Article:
Catalog sizes: The number of targets within a given observing catalog that can be observed during a single NIRSpec MOS observation is limited by the availability of suitably-positioned micro-shutters to accommodate the appropriate nod and dither patterns, and, if relevant, by the need to avoid overlapping spectra on the detector. Taking this into account, the NIRSpec team has conducted analysis to determine that up to ~190 objects can be targeted at low spectral resolution (R=100, no overlap) and ~55 at high spectral resolution (R~1000 and 2700, no overlap). This work also shows that approaching these asymptotic multiplex values requires a large input catalog with high target densities of ~720 sources arcmin-2 and 240 arcmin-2, respectively, corresponding to ~7,000 and ~2,400 targets within the NIRSpec field of view. Thus, observers who wish to maximise the multiplex capabilities of NIRSpec MOS should provide catalogs that include many more targets than can actually be observed (Jakobsen et al. 2017). Conversely, in many cases a substantial number of potential targets will remain unobserved at the conclusion of a program.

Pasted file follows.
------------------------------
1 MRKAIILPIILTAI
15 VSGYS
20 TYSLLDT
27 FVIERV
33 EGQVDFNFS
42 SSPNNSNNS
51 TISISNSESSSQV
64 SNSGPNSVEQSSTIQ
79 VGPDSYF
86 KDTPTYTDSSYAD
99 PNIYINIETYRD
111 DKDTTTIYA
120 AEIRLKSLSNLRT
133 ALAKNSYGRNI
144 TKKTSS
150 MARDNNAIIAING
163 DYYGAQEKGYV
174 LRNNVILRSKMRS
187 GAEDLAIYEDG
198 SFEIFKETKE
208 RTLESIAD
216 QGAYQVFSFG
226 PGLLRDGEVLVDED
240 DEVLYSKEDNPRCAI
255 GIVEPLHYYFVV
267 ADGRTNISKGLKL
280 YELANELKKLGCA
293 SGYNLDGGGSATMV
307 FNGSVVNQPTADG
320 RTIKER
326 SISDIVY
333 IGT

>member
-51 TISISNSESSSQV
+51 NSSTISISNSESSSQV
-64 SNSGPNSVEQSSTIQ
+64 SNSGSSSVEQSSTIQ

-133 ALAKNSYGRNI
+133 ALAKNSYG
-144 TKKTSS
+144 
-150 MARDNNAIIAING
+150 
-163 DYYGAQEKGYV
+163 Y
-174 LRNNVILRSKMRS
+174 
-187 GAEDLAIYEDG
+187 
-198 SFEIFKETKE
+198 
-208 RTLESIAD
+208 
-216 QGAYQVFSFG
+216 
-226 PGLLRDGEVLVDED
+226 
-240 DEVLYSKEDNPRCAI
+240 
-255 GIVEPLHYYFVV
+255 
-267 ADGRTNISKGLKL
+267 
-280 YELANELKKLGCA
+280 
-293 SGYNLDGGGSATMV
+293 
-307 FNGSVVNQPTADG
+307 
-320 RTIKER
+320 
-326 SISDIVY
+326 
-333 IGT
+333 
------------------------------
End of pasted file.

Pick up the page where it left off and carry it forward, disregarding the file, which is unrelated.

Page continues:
These considerations lead to several operational consequences:

  • In order to accommodate the full range of possible orientations and small pointing adjustments, observers should specify a potential target list covering an area of radius at least 3 arcminutes for any particular pointing. If possible, the catalogue should be oversized in the number of targets to maximize the NIRSPec MOS multiplexing; this will not be possible for all science cases.
  • By policy, proposers do not reserve access to the field of view covered by a NIRSpec MOS observation. Consequently, proposers may not reserve the full list of targets associated with any accepted observing proposal. At the time of submission, proposers may assign weights for the preference of their targets, but there is no guarantee that any specific target can be observed.